That's Coach Barry Trotz on the far right with Capitals team member Jakub Vrana #13. It seemed weird that Trotz was not riding on the last bus with Capitals owner Ted Leonsis and the Capitals' captain and alternate captains, but maybe not so weird since Trotz is in the catbird seat and can ride wherever he wants to ride in the Washington Capitals Championship Parade, June 12, 2018.  We hope you stay, Coach Trotz!  Update: June 18, 2018:  With Trotz' announced departure (sad face!), his ride on the Not Number One Bus is not so surprising,  I guess, but as my aunt used to always say:  Always go out on top and Trotz did just that.  Fare thee well, Coach Trotz.  I hope your team wins the Stanley next year to show these snide Snyder Cap owners you were the best and well worth the money.  Let them have their assistant coach.  You think he'll get to the playoffs?  Naaaaaahhhhhh.  For one shining moment, the Caps were on top in D.C.  In less than a week, it's over/Photo by Patricia Leslie
Capitals Coach Barry Trotz and team member Jakub Vrana  #13, in the Washington Capitals Championship Parade, June 12, 2018/Photo by Patricia Leslie
"Slapshot" drove his own vehicle in the Washington Capitals Championship Parade, June 12, 2018/Photo by Patricia Leslie
 Here comes the last bus with the team captain Alex Ovechkin hoisting the Stanley Cup with a little help from alternate captain Nicklas Backstrom in the Washington Capitals Championship Parade, June 12, 2018/Photo by Patricia Leslie
The last bus with the team captain Alex Ovechkin at the front with the Stanley Cup and (on Ovechkin's right) alternate captains, Nicklas Backstrom and Brooks Orpik.  Capitals owner Ted Leonsis is on Ovechkin's left and that may be Ovechkin's wife at the corner of the bus next to Leonsis  in the Washington Capitals Championship Parade, June 12, 2018/Photo by Patricia Leslie
The last bus with the team captain Alex Ovechkin at the front with the Stanley Cup and (on Ovechkin's right) alternate captains, Nicklas Backstrom and Brooks Orpik.  Capitals owner Ted Leonsis is on Ovechkin's left and that may be Ovechkin's wife at the corner of the bus next to Leonsis  in the Washington Capitals Championship Parade, June 12, 2018/Photo by Patricia Leslie
 Alternate captain Brooks Orpik #44, hangs off the back of the last bus in the Washington Capitals Championship Parade, June 12, 2018.  To his left is alternate captain Nicklas Backstrom #19/Photo by Patricia Leslie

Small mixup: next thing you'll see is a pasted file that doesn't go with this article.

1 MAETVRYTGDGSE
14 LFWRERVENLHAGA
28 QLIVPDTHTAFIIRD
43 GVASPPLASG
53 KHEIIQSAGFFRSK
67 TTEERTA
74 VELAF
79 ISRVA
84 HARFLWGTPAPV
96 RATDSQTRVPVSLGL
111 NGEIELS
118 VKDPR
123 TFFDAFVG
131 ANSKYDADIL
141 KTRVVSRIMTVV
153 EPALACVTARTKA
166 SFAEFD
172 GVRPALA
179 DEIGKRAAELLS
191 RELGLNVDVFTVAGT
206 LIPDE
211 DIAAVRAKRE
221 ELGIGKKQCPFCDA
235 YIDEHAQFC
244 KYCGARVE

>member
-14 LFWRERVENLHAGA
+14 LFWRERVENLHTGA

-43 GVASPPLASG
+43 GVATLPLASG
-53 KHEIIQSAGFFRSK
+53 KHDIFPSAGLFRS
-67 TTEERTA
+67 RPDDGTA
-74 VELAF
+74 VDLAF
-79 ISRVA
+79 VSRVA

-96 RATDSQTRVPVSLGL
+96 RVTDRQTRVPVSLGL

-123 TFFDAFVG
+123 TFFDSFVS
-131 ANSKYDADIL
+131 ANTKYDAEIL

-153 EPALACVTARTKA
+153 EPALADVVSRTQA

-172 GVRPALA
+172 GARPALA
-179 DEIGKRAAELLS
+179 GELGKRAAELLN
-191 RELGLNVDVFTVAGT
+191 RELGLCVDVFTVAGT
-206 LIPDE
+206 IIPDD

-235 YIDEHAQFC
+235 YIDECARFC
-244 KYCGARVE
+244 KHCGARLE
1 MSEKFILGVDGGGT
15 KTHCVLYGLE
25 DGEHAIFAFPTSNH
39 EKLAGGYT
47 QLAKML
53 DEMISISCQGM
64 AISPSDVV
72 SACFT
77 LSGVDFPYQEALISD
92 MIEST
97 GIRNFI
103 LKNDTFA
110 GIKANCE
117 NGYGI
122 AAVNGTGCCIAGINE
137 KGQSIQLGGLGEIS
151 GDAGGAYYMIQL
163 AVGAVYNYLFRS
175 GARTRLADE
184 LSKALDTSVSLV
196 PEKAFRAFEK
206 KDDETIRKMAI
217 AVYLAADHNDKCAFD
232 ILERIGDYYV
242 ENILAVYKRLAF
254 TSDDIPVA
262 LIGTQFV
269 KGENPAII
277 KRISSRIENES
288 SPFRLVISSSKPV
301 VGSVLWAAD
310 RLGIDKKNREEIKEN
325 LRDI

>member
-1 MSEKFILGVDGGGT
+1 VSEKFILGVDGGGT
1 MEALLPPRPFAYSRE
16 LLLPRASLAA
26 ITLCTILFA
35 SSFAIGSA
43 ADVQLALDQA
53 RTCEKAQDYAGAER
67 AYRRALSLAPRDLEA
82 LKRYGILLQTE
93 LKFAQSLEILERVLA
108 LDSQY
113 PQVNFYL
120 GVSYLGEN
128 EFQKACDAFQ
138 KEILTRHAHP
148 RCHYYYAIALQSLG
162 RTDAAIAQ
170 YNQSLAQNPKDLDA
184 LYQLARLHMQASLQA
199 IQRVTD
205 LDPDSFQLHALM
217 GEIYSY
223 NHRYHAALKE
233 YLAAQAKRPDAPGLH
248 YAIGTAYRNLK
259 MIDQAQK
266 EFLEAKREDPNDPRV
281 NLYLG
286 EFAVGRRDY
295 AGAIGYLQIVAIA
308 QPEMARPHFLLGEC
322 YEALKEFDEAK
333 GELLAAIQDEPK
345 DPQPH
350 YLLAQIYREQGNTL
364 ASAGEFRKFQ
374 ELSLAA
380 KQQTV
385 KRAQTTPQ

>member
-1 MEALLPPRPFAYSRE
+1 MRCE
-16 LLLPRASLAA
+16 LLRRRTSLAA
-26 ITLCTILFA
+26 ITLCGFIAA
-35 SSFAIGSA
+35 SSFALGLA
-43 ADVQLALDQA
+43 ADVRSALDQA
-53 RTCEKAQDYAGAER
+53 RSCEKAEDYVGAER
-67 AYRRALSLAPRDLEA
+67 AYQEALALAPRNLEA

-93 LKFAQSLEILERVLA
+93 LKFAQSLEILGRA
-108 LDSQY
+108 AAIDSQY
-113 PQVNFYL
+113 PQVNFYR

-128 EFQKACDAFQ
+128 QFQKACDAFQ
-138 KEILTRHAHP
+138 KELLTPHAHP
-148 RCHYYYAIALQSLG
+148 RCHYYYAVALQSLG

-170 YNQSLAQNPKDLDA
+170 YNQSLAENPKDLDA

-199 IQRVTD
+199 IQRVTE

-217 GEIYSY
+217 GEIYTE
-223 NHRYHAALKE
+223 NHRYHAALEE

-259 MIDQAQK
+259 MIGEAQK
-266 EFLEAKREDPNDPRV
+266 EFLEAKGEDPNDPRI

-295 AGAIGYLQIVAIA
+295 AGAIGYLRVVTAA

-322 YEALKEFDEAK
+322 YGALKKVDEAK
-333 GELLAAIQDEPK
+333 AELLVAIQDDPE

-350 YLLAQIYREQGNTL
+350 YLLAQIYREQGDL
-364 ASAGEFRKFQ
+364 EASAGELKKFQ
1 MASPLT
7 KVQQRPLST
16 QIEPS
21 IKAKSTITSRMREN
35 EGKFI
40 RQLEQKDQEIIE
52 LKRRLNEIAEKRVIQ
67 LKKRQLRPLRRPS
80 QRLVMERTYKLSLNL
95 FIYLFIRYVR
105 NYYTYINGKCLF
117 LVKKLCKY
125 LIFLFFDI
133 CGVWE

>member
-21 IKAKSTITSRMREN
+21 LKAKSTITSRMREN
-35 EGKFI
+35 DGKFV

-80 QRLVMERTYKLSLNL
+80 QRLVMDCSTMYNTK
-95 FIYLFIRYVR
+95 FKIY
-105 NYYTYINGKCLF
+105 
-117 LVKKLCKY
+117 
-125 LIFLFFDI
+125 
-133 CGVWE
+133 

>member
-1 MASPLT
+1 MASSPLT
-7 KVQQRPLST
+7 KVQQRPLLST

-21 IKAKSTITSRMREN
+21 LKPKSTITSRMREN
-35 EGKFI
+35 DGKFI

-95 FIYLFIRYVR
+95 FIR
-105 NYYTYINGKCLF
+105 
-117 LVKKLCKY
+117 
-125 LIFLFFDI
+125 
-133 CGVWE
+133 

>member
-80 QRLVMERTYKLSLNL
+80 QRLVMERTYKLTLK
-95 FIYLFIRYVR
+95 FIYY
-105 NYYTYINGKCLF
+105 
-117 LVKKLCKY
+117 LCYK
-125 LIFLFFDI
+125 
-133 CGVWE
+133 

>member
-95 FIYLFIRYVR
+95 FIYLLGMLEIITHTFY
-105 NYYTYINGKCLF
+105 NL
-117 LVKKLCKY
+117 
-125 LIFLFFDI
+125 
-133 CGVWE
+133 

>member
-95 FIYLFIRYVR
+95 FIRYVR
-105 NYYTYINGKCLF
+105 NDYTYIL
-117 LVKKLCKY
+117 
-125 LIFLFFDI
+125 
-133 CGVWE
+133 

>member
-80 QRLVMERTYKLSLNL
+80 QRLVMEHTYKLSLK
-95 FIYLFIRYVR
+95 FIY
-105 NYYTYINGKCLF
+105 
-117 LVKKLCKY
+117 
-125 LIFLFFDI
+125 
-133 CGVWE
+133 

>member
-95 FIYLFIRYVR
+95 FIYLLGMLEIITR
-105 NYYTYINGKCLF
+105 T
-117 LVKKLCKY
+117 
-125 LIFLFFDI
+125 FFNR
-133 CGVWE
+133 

Hoisting the Stanley Cup again in the Washington Capitals Championship Parade, June 12, 2018.  Every time it went up, the the screams from the crowds went up/Photo by Patricia Leslie
 The last bus in the Washington Capitals Championship Parade, June 12, 2018/Photo by Patricia Leslie
 The last bus in the Washington Capitals Championship Parade, June 12, 2018/Photo by Patricia Leslie
 Alex Ovechkin hoists the Stanley Cup on Constitution Avenue behind the White House in the Washington Capitals Championship Parade, June 12, 2018. It was fitting that he raised the Cup at the White House when several "Ovechkin for President" signs were seen during the day at the parade. If Trump thinks Ovechkin is competitive, Trump might start calling Ovechkin bad words like he uses for everybody else.  No, wait, Ovechkin is Russian.  Never mind/Photo by Patricia Leslie
 Alex Ovechkin hoists the Stanley Cup on Constitution Avenue behind the White House in the Washington Capitals Championship Parade, June 12, 2018/Photo by Patricia Leslie
 Looking towards the corner of Constitution Avenue and 15th during the Washington Capitals Championship Parade, June 12, 2018/Photo by Patricia Leslie
 On the National Mall after the Capitals Championship Parade, June 12, 2018/Photo by Patricia Leslie
 On the National Mall after the Capitals Championship Parade, June 12, 2018/Photo by Patricia Leslie
T.J. Oshie, Nicklas Backstrom, and Braden Holtby on the big screen on the National Mall after the Capitals Championship Parade, June 12, 2018/Photo by Patricia Leslie
Captain Alex Ovechkin raises the Stanley Cup again to the delight of the hundreds of thousands of fans on the National Mall after the Capitals Championship Parade, June 12, 2018/Photo by Patricia Leslie